Champagne Roger, Coulon Millesime Blanc de Noirs Brut 2012

£98.00

  • Type:

    Sparkling

  • Grape:

    Pinot Noir

  • Country:

    France

  • Grape Blend:

    Pinot Noir, Pinot Meunier

  • Region:

    Champagne

  • Vegan:

    Yes

  • Area:

    Gueux/Vrigny

  • Organic:

    Yes

  • ABV:

    12%

  • Winemaker:

    Eric Coulon

  • Bottle Size:

    750ml

Only 2 Left!

Description

This equal part Pinot Noir and Pinot Meunier blend exhibits extraordinary depth and inimitable character—and leaves a deeply embedded crushed-mineral footprint. And while it is incredibly vinous and powerfully structured, there is always a pulsing elegance to the wine: Rainier cherry, acacia, plums, redcurrant, dried black raspberry, and honeysuckle glide out of the glass, followed by crushed stones, oyster shell, hazelnut, and subtle notes of exotic spice. It’s hard not to get lost in every nuanced complexity here. - Mark Osburn 
  • Production Notes
  • Producer
  • Critics Reviews

Among the rarest Champagnes produced by the Domaine. Only 250 cases produced. 

For today’s rarely seen vintage Blanc de Noirs, they source from two parcels: Their un-grafted Meunier is from the village of Gueux and their Pinot Noir from Vrigny, a Premier Cru village made famous by Egly-Ouriet.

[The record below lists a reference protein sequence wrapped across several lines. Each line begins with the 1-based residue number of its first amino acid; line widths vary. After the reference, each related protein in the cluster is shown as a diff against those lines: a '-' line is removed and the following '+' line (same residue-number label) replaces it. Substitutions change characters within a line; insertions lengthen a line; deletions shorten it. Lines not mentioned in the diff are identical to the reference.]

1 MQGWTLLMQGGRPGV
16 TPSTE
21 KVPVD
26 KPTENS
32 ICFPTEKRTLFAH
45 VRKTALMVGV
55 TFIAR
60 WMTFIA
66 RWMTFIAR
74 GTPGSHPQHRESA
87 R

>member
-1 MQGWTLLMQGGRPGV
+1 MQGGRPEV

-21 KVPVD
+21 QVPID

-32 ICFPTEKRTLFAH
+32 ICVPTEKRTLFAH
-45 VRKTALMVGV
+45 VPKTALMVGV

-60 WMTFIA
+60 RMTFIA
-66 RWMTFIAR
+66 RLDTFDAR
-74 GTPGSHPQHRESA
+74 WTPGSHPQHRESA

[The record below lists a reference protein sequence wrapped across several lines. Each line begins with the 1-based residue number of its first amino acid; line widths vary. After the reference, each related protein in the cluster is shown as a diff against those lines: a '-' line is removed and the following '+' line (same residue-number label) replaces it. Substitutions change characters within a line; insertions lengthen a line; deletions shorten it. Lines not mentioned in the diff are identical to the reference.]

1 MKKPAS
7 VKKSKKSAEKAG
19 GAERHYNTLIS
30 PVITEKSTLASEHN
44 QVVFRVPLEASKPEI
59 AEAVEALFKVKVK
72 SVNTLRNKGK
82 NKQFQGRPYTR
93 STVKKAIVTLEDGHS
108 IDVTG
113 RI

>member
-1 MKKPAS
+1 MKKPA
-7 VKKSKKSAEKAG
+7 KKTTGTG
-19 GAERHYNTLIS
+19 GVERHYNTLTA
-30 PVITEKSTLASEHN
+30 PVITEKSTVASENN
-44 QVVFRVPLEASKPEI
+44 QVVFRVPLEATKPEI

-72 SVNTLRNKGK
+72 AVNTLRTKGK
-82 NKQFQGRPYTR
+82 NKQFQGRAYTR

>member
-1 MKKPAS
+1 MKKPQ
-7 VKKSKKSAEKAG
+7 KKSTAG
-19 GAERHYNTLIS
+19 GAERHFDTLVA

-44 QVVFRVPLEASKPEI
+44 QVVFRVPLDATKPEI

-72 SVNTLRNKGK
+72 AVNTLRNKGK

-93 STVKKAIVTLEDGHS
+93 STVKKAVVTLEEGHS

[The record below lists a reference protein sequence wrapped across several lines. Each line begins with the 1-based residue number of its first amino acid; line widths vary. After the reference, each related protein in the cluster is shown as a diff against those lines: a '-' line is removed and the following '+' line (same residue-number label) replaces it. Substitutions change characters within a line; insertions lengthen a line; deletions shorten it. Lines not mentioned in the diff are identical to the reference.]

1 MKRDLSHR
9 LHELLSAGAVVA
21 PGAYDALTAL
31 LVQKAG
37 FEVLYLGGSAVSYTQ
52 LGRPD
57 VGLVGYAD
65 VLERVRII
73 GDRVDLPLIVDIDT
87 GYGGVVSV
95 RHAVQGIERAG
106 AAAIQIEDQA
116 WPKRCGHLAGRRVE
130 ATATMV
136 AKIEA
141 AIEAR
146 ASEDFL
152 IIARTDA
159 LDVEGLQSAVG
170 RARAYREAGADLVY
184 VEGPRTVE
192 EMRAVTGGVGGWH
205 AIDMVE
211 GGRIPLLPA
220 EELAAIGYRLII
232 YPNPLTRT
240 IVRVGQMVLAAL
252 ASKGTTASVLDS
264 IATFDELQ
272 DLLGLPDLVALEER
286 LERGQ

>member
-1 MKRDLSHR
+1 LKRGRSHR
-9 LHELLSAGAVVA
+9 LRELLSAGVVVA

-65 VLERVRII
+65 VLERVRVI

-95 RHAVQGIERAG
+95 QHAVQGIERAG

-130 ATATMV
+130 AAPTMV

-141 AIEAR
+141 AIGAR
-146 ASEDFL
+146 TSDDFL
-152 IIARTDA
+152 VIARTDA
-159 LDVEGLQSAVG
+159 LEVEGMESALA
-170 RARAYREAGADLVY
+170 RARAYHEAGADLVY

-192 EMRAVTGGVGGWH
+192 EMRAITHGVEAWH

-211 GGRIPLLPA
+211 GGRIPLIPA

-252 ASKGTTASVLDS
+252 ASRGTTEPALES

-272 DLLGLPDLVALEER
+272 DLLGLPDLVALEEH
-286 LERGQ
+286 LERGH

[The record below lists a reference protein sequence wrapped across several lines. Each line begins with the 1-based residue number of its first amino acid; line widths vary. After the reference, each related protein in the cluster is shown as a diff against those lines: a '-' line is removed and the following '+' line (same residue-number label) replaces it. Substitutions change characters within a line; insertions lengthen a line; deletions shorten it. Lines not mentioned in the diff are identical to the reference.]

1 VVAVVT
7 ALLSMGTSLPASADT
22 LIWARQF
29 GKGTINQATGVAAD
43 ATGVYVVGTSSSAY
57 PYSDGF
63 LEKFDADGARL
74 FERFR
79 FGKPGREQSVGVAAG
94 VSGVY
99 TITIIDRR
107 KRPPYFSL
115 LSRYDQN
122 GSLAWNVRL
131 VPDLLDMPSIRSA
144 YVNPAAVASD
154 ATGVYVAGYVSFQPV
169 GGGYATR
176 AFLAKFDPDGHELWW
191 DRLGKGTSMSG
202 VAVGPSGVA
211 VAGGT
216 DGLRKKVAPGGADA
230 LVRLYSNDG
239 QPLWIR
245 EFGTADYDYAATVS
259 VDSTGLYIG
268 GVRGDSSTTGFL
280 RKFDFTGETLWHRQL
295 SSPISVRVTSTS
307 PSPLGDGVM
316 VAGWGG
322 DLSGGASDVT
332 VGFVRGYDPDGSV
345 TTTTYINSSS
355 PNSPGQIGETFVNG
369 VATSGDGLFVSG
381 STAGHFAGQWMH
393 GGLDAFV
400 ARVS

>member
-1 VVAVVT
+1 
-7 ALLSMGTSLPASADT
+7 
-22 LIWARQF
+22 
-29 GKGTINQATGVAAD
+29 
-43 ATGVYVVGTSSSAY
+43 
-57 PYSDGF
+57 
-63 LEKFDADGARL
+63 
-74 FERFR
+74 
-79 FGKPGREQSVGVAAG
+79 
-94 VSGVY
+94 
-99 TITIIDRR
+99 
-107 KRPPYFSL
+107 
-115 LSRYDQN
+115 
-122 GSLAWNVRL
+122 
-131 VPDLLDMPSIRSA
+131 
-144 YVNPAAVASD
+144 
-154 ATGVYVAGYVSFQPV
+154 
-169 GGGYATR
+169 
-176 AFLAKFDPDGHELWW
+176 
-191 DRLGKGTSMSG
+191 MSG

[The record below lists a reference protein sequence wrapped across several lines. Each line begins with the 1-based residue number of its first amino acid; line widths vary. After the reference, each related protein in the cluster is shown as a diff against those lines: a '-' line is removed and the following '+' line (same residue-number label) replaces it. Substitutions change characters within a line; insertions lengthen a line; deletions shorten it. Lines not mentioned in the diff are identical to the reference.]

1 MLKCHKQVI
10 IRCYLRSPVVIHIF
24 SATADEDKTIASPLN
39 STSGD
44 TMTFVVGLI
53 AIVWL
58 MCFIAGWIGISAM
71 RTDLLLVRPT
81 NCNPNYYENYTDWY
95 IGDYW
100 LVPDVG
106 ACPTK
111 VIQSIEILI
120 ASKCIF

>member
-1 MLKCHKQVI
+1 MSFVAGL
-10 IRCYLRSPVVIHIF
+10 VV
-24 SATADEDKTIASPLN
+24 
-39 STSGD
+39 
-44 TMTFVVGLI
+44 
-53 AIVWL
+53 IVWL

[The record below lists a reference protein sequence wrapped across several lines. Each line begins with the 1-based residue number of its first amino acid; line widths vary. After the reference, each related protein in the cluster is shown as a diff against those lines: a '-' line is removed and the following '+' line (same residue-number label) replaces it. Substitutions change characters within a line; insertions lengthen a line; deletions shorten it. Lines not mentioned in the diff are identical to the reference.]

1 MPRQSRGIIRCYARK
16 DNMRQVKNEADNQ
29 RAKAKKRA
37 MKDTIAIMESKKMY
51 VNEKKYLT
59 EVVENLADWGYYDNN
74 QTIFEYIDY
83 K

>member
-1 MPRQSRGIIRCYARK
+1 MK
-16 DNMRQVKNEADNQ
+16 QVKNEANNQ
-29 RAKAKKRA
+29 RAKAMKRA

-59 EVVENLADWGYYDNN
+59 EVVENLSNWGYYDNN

Vines are up to 50 years old, planted at a density of 8,500/hectare. 

Wines are fermented spontaneously, spend 10 months in stainless steel before second ferment. Wines will then mature on lees for approximately 8 years before disgorgement. 

The Domaine has been certified organic since 2019, and don't fine or filter their wines.  

Run by Eric and Isabelle Coulon (8th generation) and their children. They tend to 10.8-hectares of Premier Cru vineyards based around Vrigny, Coulommes-la-Montagne, Pargny-les-Reims and Villers-Allerand. Their vines are separated into over 100 well-selected parcels of older vines (averaging a high 38yo). Most of them are found mid-slope, exposed to the east, with soils varying from pure limestone chalk to deep sand over clay.

Eric learned the job with his grandfather, who has always stuck to the tried and tested methods of previous generations. They’ve always worked as naturally as possible, leaving grass cover in higher hillside plots to avoid erosion, plowing most of the land, and using manure as an amendment. They use natural yeasts, low yields, low sulfur, juice from the cuvée only (and sell on any subsequent pressings), followed by long bottle aging. All their champagnes are bottled with a lower pressure of five atmospheres as opposed to the usual six, resulting in an exceptional mousse with a subtle creamy texture.

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